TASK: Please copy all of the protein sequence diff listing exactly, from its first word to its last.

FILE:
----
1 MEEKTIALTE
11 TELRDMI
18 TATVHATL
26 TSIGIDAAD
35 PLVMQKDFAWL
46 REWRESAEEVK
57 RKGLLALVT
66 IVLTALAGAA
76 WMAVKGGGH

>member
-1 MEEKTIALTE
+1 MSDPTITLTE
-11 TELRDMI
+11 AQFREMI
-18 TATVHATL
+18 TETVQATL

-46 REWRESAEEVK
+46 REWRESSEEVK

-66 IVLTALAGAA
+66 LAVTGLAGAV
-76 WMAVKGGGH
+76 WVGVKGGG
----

1 MEEKTIALTE
11 TELRDMI
18 TATVHATL
26 TSIGIDAAD
35 PLVMQKDFAWL
46 REWRESAEEVK
57 RKGLLALVT
66 IVLTALAGAA
76 WMAVKGGGH

>member
-1 MEEKTIALTE
+1 MSDPTITLTE
-11 TELRDMI
+11 AQFREMI
-18 TATVHATL
+18 TETVQATL

-46 REWRESAEEVK
+46 REWRESSEEVK

-66 IVLTALAGAA
+66 LAVTGLAGAV
-76 WMAVKGGGH
+76 WVGVKGGG